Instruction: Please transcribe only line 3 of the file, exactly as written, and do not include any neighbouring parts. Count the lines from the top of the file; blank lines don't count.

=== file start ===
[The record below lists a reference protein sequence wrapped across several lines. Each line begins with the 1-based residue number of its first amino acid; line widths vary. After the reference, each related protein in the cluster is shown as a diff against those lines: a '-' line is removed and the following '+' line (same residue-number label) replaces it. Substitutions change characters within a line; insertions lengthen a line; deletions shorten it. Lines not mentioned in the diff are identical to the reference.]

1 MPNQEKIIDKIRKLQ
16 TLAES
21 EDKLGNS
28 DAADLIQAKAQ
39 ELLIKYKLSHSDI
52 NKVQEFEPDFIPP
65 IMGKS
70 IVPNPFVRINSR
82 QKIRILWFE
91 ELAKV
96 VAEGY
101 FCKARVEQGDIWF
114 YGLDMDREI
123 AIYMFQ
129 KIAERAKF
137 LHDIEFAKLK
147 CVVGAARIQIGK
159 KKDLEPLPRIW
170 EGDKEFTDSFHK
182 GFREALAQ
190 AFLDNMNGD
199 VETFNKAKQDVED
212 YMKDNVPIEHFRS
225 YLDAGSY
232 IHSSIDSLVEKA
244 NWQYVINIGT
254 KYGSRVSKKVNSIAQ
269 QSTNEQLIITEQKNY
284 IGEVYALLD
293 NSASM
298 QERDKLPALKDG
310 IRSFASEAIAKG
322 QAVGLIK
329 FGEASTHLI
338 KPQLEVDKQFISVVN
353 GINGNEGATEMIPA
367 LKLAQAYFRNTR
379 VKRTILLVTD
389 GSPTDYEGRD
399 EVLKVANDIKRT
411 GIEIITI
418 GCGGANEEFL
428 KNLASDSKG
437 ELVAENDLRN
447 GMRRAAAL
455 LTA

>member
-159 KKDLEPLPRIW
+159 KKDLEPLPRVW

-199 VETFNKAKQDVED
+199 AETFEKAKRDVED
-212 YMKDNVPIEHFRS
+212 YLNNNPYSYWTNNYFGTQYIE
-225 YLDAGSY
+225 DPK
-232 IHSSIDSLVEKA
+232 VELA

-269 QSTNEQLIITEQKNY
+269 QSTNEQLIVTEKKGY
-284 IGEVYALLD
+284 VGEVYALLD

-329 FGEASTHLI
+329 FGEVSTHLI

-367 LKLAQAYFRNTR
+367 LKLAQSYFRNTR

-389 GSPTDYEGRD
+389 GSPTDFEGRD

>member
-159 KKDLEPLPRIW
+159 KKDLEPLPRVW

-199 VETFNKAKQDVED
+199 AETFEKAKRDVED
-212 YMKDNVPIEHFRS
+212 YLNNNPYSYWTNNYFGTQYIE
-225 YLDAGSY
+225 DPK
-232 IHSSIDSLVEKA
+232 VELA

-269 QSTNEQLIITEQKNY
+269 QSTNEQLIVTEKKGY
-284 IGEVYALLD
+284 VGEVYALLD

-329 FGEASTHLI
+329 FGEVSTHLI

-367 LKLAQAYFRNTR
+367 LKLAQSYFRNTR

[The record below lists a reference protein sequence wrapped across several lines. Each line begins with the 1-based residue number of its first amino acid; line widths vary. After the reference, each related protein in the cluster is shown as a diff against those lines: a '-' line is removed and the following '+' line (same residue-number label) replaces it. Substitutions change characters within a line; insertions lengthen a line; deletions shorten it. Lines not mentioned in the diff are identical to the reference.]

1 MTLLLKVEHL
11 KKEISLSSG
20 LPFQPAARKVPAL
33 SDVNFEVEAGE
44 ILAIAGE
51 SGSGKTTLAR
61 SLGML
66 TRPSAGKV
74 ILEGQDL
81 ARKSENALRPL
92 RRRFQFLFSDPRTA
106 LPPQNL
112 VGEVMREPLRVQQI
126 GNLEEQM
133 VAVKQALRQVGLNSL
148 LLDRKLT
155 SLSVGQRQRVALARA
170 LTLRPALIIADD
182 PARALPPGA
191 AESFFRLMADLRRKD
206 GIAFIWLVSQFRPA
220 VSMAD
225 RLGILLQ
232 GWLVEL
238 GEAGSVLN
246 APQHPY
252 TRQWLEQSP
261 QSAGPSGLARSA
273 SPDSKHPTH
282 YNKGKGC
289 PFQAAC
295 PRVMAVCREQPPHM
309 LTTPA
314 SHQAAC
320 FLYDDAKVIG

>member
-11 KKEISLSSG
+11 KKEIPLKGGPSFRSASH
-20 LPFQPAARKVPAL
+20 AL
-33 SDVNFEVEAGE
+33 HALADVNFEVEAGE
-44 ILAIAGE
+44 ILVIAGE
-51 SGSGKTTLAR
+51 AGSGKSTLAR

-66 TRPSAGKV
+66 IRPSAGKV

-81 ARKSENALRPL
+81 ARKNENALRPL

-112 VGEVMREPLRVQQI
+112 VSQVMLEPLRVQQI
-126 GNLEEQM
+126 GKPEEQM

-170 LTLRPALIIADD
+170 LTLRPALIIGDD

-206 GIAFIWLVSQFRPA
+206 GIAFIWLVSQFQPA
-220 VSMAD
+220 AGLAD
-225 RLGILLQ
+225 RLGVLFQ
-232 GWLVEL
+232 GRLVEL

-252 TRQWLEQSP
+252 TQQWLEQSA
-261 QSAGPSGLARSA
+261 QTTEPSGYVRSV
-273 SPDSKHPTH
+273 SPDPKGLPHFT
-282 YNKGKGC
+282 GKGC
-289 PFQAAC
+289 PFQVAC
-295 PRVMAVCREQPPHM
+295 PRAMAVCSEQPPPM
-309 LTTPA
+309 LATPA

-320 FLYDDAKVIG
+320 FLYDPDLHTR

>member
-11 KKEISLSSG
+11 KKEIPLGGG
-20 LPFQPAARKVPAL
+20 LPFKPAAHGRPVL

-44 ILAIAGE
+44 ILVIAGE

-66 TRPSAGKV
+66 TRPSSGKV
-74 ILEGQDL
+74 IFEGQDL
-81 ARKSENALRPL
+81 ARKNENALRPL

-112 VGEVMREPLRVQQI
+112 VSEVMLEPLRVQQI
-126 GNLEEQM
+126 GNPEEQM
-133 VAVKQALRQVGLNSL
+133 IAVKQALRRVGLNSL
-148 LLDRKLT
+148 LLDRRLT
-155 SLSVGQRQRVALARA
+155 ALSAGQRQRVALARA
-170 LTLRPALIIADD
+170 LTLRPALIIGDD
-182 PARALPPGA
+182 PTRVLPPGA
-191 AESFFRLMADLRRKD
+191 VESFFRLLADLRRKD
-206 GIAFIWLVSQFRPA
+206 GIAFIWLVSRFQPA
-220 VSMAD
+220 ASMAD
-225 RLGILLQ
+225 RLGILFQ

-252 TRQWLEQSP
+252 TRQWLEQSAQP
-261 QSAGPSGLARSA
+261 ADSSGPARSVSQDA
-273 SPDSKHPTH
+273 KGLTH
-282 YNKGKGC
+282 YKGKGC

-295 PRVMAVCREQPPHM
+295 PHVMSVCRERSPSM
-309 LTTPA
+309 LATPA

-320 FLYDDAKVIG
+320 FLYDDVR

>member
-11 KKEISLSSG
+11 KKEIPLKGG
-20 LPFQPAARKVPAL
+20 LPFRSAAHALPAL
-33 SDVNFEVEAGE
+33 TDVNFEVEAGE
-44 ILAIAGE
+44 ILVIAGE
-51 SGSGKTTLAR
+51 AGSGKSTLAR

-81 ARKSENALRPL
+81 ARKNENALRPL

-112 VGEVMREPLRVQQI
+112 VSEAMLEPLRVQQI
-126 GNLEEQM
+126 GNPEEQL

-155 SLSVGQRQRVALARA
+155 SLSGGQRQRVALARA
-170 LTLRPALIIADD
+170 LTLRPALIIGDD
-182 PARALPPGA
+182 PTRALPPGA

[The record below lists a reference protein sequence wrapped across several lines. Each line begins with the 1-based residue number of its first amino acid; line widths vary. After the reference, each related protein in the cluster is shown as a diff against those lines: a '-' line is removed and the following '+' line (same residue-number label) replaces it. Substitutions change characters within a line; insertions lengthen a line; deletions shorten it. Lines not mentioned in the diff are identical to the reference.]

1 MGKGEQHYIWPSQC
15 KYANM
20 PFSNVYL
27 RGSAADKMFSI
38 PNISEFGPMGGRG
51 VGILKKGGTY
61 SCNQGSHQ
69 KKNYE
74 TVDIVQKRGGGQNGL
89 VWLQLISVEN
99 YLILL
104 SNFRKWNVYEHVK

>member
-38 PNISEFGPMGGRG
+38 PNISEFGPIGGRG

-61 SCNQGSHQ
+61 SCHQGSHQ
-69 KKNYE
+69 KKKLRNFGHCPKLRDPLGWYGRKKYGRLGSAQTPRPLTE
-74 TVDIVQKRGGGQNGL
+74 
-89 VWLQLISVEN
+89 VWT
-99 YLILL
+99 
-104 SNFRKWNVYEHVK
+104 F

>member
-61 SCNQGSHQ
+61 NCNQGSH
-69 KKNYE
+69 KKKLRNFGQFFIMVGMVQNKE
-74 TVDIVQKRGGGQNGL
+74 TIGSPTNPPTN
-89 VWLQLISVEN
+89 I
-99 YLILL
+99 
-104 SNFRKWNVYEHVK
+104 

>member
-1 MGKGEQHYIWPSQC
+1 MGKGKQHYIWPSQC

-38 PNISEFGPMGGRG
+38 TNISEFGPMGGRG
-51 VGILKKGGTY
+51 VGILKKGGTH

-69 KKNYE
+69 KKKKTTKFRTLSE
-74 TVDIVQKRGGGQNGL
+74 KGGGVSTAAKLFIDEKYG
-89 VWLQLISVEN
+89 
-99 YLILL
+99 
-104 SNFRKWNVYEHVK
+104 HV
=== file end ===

16 TLAES